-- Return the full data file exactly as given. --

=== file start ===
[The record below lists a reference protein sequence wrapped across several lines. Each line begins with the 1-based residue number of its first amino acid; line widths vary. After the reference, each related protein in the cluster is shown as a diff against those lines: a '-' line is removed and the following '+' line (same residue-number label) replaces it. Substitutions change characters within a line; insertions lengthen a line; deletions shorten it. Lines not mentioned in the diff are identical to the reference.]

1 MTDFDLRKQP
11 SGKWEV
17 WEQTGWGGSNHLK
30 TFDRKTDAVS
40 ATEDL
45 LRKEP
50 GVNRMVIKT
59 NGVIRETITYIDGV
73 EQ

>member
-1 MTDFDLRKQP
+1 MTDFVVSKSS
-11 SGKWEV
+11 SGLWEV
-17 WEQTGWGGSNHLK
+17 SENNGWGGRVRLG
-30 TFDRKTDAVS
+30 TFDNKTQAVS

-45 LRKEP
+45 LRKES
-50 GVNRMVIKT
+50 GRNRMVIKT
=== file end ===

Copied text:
[The record below lists a reference protein sequence wrapped across several lines. Each line begins with the 1-based residue number of its first amino acid; line widths vary. After the reference, each related protein in the cluster is shown as a diff against those lines: a '-' line is removed and the following '+' line (same residue-number label) replaces it. Substitutions change characters within a line; insertions lengthen a line; deletions shorten it. Lines not mentioned in the diff are identical to the reference.]

1 MTDFDLRKQP
11 SGKWEV
17 WEQTGWGGSNHLK
30 TFDRKTDAVS
40 ATEDL
45 LRKEP
50 GVNRMVIKT
59 NGVIRETITYIDGV
73 EQ

>member
-1 MTDFDLRKQP
+1 MTDFVVSKSS
-11 SGKWEV
+11 SGLWEV
-17 WEQTGWGGSNHLK
+17 SENNGWGGRVRLG
-30 TFDRKTDAVS
+30 TFDNKTQAVS

-45 LRKEP
+45 LRKES
-50 GVNRMVIKT
+50 GRNRMVIKT